- If you drive while you’re intoxicated and run over someone, the victim’s family could sue not only you, but also the car’s manufacturer, any gas station or auto parts store you ever visited, your driver’s ed teacher, your school district and your parents for creating you in the first place.
- If you were driving, say, a Toyota Camry during your DUI, or you’re a confused elderly driver and you plowed your Toyota Camry into a farmer’s market, the government would be able to outlaw Toyota Camrys. Not because Toyota Camrys are the best-selling car in the US; not because there’s a malfunction in Camrys that suddenly disable its steering or brakes.
- If someone borrows or buys or steals your car, and then runs over someone or gets a DUI or a speeding ticket or whatever, the victim’s family can sue you, or the cops can arrest you, or if you happen to own another car or motorcycle or bicycle or Segway or roller skate or a pogo stick, they can confiscate all of them. Even if you took all required/possible precautions.
- What if you’re a college employee or professor or student? Sorry! You can’t get within 1,350 feet of the campus with your car, even if you have to walk 2 miles to get to your class.
- What if you own an old, completely non-functional, or worthless car, your city or state government will cheerfully pay you top dollar for it so you can go buy a nice new car on the taxpayers’ dime.
- If your car is just older, but still runs okay, and you just got a newer car and would be happy to sell it cheap, or even give it away, to a college student or single parent, or anyone else who might be in need, or even one of your own children? Fugeddaboudit. Uncle Sam doesn’t approve. No car for your needy friend or child. Neener neener.
|↑1||Purchasing, driving, or manufacturing motor vehicles all fall under the Constitution’s Commerce Clause (Article I, Section 8), which gives Congress the freedom to regulate, tax, and micromanage the everlovin’ shit out of anything to do with interstate or international commerce. And they do. But the right to bear arms is an enumerated right protected by the 2nd Amendment—the second one ever enumerated, right after the 1st Amendment. Which means the federal government can’t screw around at will with it, along with any of the Constitution’s other 26 amendments, for which we should all be grateful.|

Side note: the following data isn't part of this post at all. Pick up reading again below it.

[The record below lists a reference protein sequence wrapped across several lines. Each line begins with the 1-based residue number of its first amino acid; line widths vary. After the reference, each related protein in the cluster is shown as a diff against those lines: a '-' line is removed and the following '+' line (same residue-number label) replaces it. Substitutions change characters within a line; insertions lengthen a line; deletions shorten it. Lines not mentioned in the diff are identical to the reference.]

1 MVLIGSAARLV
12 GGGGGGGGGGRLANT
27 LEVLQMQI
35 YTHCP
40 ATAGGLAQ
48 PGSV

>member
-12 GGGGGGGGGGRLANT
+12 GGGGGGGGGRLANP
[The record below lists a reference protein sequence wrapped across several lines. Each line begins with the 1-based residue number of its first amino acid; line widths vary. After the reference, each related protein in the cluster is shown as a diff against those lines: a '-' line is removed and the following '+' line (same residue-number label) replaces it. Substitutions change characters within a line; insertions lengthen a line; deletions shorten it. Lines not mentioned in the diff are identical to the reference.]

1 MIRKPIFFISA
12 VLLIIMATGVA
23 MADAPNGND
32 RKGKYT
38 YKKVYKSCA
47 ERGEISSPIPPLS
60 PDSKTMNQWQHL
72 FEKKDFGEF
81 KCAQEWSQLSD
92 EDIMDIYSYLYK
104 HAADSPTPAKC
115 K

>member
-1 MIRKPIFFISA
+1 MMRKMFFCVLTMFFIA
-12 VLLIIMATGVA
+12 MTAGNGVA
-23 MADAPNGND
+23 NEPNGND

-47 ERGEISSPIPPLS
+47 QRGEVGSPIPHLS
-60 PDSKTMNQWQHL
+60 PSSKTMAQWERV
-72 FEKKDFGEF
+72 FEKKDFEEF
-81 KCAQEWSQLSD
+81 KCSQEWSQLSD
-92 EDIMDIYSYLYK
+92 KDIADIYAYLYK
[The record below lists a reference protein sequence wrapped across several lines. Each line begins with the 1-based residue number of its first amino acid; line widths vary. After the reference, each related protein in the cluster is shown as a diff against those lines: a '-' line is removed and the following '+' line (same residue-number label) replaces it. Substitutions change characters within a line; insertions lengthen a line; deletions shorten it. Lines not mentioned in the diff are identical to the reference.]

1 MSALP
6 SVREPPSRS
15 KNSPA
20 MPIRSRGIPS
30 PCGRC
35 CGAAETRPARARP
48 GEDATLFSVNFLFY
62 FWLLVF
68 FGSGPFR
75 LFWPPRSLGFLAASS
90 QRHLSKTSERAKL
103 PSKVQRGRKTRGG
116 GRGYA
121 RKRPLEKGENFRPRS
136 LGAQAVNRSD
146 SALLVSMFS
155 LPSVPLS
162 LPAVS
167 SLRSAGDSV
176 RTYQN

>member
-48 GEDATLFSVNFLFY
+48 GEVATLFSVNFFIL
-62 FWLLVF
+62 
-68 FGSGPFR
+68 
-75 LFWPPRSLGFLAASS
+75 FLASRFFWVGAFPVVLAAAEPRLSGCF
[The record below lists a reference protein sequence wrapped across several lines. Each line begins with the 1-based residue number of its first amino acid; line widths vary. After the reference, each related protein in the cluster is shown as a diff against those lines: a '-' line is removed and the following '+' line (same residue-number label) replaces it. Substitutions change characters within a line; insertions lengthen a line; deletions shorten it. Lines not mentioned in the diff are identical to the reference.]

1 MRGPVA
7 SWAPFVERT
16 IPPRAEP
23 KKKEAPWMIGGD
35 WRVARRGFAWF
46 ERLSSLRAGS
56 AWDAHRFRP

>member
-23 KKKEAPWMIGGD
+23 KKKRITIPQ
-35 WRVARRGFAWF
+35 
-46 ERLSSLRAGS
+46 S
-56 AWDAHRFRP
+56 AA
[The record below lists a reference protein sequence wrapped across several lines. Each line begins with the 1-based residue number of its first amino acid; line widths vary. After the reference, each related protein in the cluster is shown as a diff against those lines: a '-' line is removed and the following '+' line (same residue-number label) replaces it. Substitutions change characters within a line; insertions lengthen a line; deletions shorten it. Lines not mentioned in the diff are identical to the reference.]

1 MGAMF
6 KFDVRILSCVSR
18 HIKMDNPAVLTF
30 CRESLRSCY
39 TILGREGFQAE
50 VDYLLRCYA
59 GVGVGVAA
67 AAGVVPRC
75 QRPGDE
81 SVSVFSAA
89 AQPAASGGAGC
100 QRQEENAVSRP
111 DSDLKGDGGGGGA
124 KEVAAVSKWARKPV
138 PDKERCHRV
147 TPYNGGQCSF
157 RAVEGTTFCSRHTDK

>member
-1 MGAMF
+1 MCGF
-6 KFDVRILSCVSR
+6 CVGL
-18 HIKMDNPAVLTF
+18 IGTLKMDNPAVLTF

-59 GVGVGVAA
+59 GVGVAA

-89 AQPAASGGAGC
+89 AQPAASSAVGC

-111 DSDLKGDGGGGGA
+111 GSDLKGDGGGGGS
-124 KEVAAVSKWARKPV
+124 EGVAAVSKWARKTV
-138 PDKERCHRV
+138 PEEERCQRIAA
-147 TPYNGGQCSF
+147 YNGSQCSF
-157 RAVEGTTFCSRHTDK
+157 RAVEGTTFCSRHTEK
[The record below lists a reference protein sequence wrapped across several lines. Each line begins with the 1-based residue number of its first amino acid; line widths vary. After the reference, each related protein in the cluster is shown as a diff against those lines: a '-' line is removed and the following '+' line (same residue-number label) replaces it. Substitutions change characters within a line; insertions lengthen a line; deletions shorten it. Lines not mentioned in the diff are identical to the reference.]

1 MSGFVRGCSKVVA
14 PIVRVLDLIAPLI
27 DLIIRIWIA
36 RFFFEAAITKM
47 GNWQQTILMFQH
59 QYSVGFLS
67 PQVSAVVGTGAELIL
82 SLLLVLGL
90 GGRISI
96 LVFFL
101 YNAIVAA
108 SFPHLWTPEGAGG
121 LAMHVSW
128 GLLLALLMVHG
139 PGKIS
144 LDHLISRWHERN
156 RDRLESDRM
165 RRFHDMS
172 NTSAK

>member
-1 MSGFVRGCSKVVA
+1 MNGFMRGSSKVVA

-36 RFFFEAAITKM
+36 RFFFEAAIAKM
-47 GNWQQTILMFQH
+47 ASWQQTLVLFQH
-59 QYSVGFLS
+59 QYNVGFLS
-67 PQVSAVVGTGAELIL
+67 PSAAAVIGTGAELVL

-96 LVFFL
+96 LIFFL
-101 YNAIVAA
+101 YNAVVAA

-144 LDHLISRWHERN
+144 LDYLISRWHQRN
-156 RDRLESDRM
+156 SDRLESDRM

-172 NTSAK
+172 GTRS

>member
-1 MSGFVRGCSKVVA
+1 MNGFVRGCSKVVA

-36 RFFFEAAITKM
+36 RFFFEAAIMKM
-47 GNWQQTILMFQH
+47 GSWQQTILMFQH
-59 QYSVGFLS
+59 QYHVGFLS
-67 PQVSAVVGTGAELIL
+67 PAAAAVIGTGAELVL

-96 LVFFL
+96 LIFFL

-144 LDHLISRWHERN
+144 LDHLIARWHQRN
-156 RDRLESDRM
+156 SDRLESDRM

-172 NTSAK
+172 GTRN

|↑2||Way too many Congresscritters support bans on suppressors; otherwise if someone’s shooting at you, you won’t know where it’s coming from if the shooter’s gun has a suppressor. No, really.|
|↑3||Stemming from the ludicrous argument that if a mass shooter has to stop and reload every 10 rounds, it gives people a chance to tackle the shooter. The Pulse nightclub shooter, for instance, wandered around inside the nightclub for 45 minutes, stopping to reload, go to the bathroom, text message friends, and post stuff online. Numerous people still in the building did not, repeat NOT, leap out of hiding and tackle him.|
|↑4||As in “If you can’t kill a deer or moose or wildebeest or bison with three bullets, you’re a lousy hunter.”|
|↑5||In Colorado, for instance, it’s illegal to sell guns with magazines holding more than 10 rounds, even though most semi-automatic rifles ship with 30-round magazines. Which in turn means purchasers have to buy an inoperable rifle, then go online and order a 10-round magazine. Or better yet: Order a 30-round magazine from any one of hundreds of online dealers, because Colorado hasn’t figured out a way to make it impossible to order stuff online from merchants who aren’t in Colorado.|